The second phase of urbanization started after the British defeated the Peshwas in the early 1800s and developed Pune as a military base, causing discontinuity in the formerly indigenous process of urbanization. Their rule saw the establishment of military cantonments, colonial style housing and public buildings. A dual identity of the city grew, of native ‘peth’ areas (Marathi term for neighborhoods) with narrow lanes and by-lanes and of the cantonment areas with sprawling bungalows and wide avenue roads—a dichotomy that exists even today. The two areas still nurture their distinct urban forms and cultural flavor but with increased interaction over the years; ‘orderly’ elements from the cantonment can be found around the core.
The third phase of urban development started from the 1960s when the trajectory of Pune’s urban growth was linked with Mumbai, the capital of the state. Mumbai’s industries spread towards Pune. With the establishment of the new industrial township of Pimpri-Chinchwad as Pune’s new twin city, migrants from across the country moved to the area. Moreover, after the disastrous floods of 1961 resulting from a dam break in the upper catchment which destroyed large sections of the old city of Pune, new cityscapes were constructed [20
The fourth phase was initiated in the 1990s with India’s economic liberalization resulting in an opening of the Indian economy [21
]. In Pune, numerous information technology and biotechnology parks emerged, shaping Pune as industrial city with cosmopolitan population. This phase saw the adoption of the Special Economic Zone Policy by the state government of Maharashtra in 2006, which led to boosting economic growth, and the Jawaharlal Nehru Urban Renewal Mission of the Government of India, which aimed at improving the urban infrastructure.
Pune’s cityscape today thus contains four distinct areas—(a) the old inner city core that is influenced by the historical developments from the late 1700s, (b) the large cantonments that have been designed by the British who made Pune as one of their military bases in the 1800s and which are until today under military-based governance, (c) the new industrial areas which contribute to Pune’s economic prosperity, and (d) the urban fringe areas which are speedily developing with a mixture of housing and informal economy. The development of Pune indicates the change of drivers of urban growth over time. Today’s economic development led to an unprecedented growth of the city as well as to unprecedented impacts of this urban growth upon the rural surroundings. Pune’s urban landscape today reveals a mix of authorized and unauthorized urban structures. Its development is based on a Development Plan (DP) [22
] as a planning master document, which control rules are in practice often blatantly ignored.
Pune’s growth is related to significant in-migration: In 1941, Pune had 375,000 inhabitants ([23
], p. 174), in 2011, the population of the urban agglomeration—consisting of the Pune Municipal Corporation, the cantonments Pune and Khadki, the Pimpri Chinchwad Municipal Corporation (PCMC) and to the North Dehu Road and Dehu—crossed the threshold of five million inhabitants [4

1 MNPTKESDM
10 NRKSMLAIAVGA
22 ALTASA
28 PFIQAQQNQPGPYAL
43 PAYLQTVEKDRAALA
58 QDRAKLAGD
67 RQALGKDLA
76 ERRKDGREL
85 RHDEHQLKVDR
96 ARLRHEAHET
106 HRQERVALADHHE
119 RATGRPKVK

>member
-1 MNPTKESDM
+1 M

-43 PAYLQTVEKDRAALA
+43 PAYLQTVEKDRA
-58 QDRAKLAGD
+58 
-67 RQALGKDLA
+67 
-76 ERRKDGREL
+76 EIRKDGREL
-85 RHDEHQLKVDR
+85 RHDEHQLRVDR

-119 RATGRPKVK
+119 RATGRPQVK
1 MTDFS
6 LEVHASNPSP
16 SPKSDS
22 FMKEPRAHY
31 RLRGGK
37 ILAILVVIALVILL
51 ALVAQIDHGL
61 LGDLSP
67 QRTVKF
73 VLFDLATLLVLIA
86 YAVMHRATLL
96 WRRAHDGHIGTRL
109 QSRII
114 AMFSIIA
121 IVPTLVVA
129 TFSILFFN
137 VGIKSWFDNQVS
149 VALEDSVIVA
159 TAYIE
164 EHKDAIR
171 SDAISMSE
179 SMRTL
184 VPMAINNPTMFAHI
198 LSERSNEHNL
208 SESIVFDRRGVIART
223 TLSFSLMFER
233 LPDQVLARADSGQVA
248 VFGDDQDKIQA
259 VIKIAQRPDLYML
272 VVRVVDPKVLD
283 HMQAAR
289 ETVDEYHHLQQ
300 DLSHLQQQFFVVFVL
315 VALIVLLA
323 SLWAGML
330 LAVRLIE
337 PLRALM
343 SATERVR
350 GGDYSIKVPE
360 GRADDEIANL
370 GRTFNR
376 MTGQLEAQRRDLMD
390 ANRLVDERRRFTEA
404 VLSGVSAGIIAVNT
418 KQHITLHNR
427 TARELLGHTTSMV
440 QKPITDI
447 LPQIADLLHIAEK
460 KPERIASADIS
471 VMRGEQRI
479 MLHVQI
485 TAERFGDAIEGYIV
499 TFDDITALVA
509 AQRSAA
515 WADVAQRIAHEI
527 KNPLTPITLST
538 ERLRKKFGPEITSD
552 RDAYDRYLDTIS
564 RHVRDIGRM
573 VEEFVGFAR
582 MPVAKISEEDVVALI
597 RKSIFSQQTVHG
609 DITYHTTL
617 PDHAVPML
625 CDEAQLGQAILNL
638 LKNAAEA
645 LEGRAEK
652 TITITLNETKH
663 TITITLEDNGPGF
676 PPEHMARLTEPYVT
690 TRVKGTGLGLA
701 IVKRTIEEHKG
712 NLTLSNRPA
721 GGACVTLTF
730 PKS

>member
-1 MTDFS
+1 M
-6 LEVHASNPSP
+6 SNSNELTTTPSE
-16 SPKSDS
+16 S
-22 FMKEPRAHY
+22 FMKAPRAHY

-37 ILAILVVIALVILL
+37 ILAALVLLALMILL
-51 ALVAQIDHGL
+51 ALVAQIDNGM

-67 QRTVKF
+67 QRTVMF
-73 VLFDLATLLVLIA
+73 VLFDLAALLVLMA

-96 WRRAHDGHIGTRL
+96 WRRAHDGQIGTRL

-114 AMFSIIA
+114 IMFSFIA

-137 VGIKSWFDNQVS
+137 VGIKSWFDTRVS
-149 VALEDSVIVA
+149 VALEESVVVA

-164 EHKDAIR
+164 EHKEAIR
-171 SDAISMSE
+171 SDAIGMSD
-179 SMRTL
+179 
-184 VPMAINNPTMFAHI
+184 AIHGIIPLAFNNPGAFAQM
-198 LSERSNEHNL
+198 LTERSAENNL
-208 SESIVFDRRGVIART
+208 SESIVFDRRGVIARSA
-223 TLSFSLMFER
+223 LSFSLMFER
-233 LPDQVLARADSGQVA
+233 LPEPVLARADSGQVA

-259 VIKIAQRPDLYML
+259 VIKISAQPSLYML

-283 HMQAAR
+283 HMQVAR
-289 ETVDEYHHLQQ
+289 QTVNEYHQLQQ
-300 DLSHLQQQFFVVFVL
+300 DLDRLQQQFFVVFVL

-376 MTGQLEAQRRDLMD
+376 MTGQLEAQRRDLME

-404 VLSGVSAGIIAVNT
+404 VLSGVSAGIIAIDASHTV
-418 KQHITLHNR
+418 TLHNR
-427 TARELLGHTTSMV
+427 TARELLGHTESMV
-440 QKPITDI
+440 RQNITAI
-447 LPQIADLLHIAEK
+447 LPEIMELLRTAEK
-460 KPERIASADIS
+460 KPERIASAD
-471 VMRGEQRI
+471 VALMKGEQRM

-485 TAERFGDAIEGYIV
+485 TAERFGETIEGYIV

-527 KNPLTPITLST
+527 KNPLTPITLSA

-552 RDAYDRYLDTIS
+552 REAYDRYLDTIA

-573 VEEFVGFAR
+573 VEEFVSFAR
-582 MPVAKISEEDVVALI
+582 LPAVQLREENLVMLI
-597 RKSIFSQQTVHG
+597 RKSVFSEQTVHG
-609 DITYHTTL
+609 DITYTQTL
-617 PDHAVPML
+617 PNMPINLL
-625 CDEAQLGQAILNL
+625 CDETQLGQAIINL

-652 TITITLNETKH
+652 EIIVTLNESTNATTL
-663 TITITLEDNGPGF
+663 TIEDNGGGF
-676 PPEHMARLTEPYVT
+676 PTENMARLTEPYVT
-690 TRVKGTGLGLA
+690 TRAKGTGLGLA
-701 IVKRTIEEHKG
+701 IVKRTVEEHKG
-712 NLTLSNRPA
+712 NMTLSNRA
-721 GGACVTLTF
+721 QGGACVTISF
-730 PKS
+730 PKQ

]. The population of the PMC reached 3.1 million [4
]. Migrant population was at 20%, from which two third came from the state of Maharashtra [24
]. Most of the inter-state migrants came from the neighboring states Andhra Pradesh (before its bifurcation) and Karnataka. Pune Municipal Corporation estimates that the population growth rate will slow down from 3.39% (2007–2012) to 2.13% (2022–2027) [25
]. However, PMC expects the population to grow to 5.7 million by 2027 ([10
], p. 109). The World Urbanisation Prospects predict that the whole Pune urban agglomeration will reach 8.1 million inhabitants by 2030 [26
Pune is thus growing exponentially in terms of its spatial extent (with new surrounding villages being brought under its ambit every ten years or so), its economic activities and its demography. The built-up area in Pune Municipal Corporation (PMC) has expanded about 7.5 times from 18.3 km2
in 1973 to 139.4 km2
in 2013 with an annual rate of expansion 3 km2
per annum (Figure 1
). The introduction of foreign direct investment (FDI) in 1991 kick-started the process of rapid urbanization. Between 1973 and 1992, Pune witnessed only 38.5 km2
growth in the built-up areas with 2 km2
per annum. Between 1992 and 2013, the city witnessed massive growth of about 82.5 km2
of built-up areas with an expansion rate of 3.9 km2
per annum [18
]. If this urban growth trends continue, 67.1 km2
additional built-up area to reach 206.4 km2
in the year 2030 (Figure 2
, SLUETH urban growth model simulations) [17
4. Perspectives on Pune’s Sustainability
In this section, we will first discuss the state of the three dimensions of sustainability in Pune. Section 4.4
will then address politics and planning of the urban agglomeration. This section ends with examples from two fields affecting the daily lives the citizens of Pune, namely, urban health and waste management (Section 4.5
4.1. Land and Water Resources of Pune
Rapid urbanization puts enormous pressure on land and water resources, changing the resource availability as well as ecology of the area. Pune is surrounded by hills and has the Western Ghats on its western boundary along with three main lakes within the city and several in the surrounding catchments as important water resources. Pune relies on the freshwater resources supplied by the upstream catchment of the Mula and Mutha Rivers (Figure 3
) that join at Pune’s Sangam Bridge. Water resources are primarily defined by the amount of rainfall that is received during the monsoon season from June to September. While Pune receives about 750 mm annual rainfall, the amounts increase towards the western edge of the catchment up to approximately 3500 mm annual rainfall [27
]. This west to east decrease can be explained by the decreasing elevation east of the Western Ghats escarpment, which constitutes the main orographic barrier for the south-west monsoon [13